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How can I replace 'foobar' to 'foo123bar'?

This doesn't work:

>>> re.sub(r'(foo)', r'\1123', 'foobar')

This works:

>>> re.sub(r'(foo)', r'\1hi', 'foobar')

I think it's a common issue: number after \number. Anyone can give me a point on how to handle this?

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This question has been added to the Stack Overflow Regular Expression FAQ, under "Groups". – aliteralmind Apr 10 '14 at 0:24

1 Answer 1

The answer is:

re.sub(r'(foo)', r'\g<1>123', 'foobar')

Relevant excerpt from the docs:

In addition to character escapes and backreferences as described above, \g will use the substring matched by the group named name, as defined by the (?P...) syntax. \g uses the corresponding group number; \g<2> is therefore equivalent to \2, but isn’t ambiguous in a replacement such as \g<2>0. \20 would be interpreted as a reference to group 20, not a reference to group 2 followed by the literal character '0'. The backreference \g<0> substitutes in the entire substring matched by the RE.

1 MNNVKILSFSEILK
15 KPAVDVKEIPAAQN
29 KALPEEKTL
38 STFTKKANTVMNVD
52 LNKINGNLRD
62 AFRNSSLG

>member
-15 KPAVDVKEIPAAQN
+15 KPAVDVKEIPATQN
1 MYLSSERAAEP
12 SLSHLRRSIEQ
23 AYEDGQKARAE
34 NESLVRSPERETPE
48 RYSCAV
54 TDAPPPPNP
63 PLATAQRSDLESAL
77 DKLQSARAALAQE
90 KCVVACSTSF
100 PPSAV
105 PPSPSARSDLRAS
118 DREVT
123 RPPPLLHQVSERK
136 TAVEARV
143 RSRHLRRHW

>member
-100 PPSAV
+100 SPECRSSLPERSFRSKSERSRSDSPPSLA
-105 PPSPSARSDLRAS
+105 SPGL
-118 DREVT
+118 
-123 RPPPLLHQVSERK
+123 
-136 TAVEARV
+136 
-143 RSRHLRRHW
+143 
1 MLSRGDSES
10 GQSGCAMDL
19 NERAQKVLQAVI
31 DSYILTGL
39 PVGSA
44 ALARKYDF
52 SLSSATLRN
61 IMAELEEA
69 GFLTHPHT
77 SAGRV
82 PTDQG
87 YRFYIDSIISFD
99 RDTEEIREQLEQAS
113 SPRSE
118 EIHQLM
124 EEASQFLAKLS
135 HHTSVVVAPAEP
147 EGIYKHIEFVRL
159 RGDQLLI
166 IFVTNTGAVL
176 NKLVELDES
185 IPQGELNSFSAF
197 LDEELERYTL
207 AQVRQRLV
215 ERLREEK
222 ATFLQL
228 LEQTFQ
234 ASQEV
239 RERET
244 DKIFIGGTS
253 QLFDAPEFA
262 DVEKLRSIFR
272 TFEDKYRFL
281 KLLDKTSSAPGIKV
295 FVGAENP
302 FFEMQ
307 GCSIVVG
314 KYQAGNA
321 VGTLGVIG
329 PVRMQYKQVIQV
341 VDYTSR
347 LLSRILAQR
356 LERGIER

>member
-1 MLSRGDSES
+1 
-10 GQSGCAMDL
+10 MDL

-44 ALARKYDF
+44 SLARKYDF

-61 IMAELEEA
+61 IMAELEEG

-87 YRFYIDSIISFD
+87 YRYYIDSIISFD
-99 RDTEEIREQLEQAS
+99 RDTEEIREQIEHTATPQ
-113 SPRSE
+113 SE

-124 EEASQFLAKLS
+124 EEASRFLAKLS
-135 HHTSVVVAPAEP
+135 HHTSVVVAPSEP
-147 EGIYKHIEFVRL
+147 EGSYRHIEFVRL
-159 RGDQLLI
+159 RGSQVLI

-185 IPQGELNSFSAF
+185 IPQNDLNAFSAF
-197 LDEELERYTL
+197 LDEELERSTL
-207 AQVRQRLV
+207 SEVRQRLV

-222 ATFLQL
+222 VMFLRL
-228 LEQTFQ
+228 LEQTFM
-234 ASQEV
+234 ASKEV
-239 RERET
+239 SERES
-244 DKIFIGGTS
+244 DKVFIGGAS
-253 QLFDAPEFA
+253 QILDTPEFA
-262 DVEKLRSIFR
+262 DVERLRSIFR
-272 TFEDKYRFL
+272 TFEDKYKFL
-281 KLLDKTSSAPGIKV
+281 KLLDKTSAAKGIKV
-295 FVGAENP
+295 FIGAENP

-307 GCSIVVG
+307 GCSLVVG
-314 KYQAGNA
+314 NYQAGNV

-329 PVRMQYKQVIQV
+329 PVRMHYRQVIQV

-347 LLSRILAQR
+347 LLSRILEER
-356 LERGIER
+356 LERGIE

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This is exactly what I want. I should read the doc more carefully. Thanks. – zhigang May 12 '11 at 21:39
Don't be so hard on yourself. It's buried in the documentation so far deep that it would take most people far more time to read the docs than to google their question and have this answer come up on SO. – speedplane Sep 1 at 5:55
For that matter, thanks for that, I tried to find it in the docs, but didn't, so I came to this answer. – Dakkaron Sep 21 at 11:49

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